Monday, April 7, 2014

Right to Interpret

I read a couple good posts last week.  One was featured on Sojourners and it discussed the many "tribes" people fall into.  The second was posted at Scot McKnight's Jesus Creed site about "biblical Christianity."  Third there seems to be a rumble appearing online about a nebulous Christian power group that is able to control what is deemed acceptable and unacceptable.  Two examples come to mind; when Janet Mefford lost her job as a Christian radio DJ for pointing out Mark Driscoll's plagiarism in his latest book and recently when Rachel Held Evans claimed via twitter (according to an unnamed trustworthy source) that one of the reasons World Vision changed it's anti-gay hiring policy was because of a Christian Radio superpower that told its approved bands to break all ties with the organization.  I can't seem to find those posts at the moment, but I do remember reading them. Perhaps that proves her point.

The point of all this? There is lots of division and lots of power grabbing going on in our little "Christian" circles right now.  I agree with Michael Pahl's Jesus Creed post that what we are really fighting about is not Biblical interpretation but rather on practical application.  Most all Christians believe the Bible to be inspired and Jesus to be the resurrected Son of God.  What the division is over is what gets more emphasis in our practical application of our Christian walk; a Jesus focus with emphasis on personal discipleship and all of life renewal or a Bible focus with emphasis on personal salvation and morality.  Now if you combine this article with the tribes concept from Stephen Mattson you can see how easily some people also take these concepts and align themselves with the most popular speaker, author, pastor who supports a version of this. 

This is a dangerous place to be. We no longer identify ourselves not as Baptists, Methodists, Lutherans, Catholics, or the like we instead say we are "just Christians" like Chan, Piper, Bell, or Pope Francis.  Beyond these popular leaders there are claims of a nebulous "Christian industrial machine" out there somewhere dictating what will and will not receive publicity, active support, and is actively deciding what is and is not "Christian."  So much so it has the power to allow and even promote ghost writing plagiarism and force para-church organizations to change its policies.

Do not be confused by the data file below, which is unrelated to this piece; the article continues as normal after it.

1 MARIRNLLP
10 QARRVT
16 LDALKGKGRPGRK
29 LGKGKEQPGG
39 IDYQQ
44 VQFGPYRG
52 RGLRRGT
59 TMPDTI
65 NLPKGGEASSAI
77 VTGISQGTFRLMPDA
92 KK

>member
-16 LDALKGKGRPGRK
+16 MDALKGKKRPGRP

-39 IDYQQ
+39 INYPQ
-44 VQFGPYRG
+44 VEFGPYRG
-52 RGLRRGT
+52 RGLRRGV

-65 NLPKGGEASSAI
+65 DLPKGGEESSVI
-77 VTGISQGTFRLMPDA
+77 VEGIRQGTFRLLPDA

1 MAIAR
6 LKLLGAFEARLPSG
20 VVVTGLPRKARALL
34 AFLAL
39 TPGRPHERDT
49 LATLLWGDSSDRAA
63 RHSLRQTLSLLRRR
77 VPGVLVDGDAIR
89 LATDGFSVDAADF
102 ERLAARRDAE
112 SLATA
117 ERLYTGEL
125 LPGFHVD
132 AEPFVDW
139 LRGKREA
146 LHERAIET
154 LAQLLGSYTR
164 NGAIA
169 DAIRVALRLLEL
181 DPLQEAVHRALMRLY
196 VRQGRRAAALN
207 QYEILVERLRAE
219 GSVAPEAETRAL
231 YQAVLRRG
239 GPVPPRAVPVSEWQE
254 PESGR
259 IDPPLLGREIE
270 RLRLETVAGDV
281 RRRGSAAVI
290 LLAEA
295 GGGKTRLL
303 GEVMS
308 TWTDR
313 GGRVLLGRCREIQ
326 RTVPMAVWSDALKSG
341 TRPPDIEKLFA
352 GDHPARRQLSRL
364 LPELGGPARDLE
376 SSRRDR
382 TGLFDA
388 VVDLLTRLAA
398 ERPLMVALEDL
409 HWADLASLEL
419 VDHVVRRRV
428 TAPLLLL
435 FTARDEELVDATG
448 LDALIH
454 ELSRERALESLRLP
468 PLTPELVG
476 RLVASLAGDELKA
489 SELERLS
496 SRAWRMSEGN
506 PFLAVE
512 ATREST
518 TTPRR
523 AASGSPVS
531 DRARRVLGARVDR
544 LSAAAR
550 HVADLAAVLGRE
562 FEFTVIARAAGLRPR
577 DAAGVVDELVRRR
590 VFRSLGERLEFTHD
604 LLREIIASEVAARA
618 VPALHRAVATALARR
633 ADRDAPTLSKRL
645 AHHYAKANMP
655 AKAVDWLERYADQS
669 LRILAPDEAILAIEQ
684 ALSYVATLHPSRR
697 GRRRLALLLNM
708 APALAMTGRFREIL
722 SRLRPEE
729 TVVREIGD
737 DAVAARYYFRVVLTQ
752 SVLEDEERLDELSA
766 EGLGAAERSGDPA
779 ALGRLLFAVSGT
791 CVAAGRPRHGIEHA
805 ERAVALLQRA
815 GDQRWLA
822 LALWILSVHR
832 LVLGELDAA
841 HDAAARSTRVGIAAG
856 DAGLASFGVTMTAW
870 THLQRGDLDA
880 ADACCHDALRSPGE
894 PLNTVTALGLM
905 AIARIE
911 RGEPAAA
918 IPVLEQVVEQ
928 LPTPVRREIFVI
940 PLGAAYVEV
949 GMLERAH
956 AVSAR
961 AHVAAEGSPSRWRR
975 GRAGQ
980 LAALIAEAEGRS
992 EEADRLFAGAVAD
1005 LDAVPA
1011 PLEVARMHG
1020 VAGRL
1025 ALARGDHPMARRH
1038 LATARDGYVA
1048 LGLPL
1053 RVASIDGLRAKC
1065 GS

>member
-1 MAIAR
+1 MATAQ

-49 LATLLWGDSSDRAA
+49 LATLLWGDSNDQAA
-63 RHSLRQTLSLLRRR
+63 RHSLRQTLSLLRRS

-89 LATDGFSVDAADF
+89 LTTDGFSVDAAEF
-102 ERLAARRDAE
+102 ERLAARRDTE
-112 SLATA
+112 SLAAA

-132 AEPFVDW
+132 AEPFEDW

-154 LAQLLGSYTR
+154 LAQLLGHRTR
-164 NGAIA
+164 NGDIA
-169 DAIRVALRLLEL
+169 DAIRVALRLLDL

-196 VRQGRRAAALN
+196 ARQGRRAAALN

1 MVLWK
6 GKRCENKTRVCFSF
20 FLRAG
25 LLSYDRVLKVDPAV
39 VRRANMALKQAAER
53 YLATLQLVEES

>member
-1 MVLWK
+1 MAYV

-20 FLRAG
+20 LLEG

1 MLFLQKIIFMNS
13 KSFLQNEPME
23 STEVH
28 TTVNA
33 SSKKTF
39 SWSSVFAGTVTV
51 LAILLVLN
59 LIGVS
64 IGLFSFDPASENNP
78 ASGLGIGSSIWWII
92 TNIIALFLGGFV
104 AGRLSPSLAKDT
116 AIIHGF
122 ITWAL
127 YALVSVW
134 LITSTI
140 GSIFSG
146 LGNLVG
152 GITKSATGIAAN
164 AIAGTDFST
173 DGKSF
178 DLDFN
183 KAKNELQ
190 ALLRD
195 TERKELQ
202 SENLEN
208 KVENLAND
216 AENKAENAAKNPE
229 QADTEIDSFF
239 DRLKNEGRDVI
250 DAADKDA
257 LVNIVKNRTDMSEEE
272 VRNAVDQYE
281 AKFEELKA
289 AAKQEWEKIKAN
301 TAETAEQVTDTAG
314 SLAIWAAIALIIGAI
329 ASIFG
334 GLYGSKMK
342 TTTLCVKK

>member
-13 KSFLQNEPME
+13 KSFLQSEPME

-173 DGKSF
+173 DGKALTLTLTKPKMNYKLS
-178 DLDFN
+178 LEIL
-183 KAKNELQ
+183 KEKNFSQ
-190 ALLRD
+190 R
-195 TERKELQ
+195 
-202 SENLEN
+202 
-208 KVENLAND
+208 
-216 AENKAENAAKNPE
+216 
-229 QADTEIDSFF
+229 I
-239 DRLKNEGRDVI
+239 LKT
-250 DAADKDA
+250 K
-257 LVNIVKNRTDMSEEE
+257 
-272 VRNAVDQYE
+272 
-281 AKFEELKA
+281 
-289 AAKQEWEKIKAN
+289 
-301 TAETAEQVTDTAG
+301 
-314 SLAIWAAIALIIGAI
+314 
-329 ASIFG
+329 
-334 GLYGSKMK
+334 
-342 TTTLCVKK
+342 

It is not about interpretation but rather who gets the right to do the interpreting.  Whose voice is allowed to be heard and what tribe do they fall into are the primary questions that seem to be asked these days.

I don't know what to make of all this. All I know is that there is a real issue at stake here.  I am not on a national platform so I don't have a say, but perhaps my Baptist nature can step in here and simply encourage local churches and pastors to decide instead of trying to figure it out from the top down. Perhaps Pahl's closing comments say it best:
Is there a way to stop this polarization? Should we even try? I’m not sure. Perhaps it’s inevitable. Perhaps it’s even a good thing. Perhaps all this seismic shifting and sifting will bring greater clarity for people on what it means to be a Christian—or at least what version of Christianity they are rejecting.Still, one can’t help but hear the prayer of Jesus echoing across the increasingly v divide: “May they become completely one, so that the world may know that you have sent me” (John 17:20-23).Kyrie eleison. Christe eleison. Kyrie eleison.

1 comment:

  1. Greetings:
    I was interested in reading your comments about interpretation. I have developed a fiction genre that approaches well known biblical stories from more eccentric angles with the purpose of opening up the possibilities for interpretation. I have been frustrated to discover how little of this is done. In my novel called, "Community of Promise: The Untold Story of Moses," I have retold the story in a way that can illuminate some of the truths included in it. (More info at entospress.com) Also, the novel received the silver medal in Religious Fiction from the Independent Publisher Book Awards.
    Among other things, the story considers the notion of the Promised Land as being more about quality of community than about geography and ownership.
    If you or any of your readers know of places where people might be interested in this approach, I would love to hear about it.
    Thanks for your blog and your attempts to help people keep their theological eyes open.
    Wayne Gustafson

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